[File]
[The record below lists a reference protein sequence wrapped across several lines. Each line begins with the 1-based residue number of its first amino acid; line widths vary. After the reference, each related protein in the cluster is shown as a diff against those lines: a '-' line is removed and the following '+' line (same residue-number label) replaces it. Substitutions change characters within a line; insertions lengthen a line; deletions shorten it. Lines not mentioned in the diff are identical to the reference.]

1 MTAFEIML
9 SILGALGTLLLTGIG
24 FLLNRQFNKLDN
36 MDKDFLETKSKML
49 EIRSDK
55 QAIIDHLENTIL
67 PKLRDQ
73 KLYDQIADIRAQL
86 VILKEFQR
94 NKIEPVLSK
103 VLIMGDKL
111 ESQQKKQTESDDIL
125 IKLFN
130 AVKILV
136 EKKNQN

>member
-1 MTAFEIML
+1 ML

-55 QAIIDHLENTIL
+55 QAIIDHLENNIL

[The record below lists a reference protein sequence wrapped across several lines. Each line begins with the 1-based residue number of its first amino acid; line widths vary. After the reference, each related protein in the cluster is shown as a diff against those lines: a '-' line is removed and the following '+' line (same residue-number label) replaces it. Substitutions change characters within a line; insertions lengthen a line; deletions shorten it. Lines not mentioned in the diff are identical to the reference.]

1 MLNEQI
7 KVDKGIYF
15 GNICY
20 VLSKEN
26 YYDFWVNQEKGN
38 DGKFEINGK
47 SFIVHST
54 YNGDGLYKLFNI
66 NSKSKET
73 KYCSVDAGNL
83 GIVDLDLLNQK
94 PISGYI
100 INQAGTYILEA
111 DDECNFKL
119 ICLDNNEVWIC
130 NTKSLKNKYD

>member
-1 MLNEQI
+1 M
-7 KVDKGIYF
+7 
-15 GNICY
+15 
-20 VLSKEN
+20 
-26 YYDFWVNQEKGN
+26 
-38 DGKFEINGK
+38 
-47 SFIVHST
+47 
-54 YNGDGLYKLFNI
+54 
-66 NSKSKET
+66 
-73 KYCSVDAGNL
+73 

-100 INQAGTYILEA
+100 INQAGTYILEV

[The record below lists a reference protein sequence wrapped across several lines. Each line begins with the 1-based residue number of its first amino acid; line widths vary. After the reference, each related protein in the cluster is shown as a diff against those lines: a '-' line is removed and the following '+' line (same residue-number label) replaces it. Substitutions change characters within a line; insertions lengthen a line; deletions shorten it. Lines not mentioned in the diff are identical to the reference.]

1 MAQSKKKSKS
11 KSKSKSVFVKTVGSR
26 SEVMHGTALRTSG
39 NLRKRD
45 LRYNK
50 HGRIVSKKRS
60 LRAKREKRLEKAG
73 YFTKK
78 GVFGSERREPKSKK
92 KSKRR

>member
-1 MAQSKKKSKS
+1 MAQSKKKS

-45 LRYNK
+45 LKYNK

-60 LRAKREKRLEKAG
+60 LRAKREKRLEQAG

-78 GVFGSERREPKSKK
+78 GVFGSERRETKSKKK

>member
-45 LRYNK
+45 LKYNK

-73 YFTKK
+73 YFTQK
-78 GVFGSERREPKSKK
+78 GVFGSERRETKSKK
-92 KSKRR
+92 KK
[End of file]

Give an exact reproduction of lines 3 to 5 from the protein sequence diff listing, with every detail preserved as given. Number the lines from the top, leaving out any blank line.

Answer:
9 SILGALGTLLLTGIG
24 FLLNRQFNKLDN
36 MDKDFLETKSKML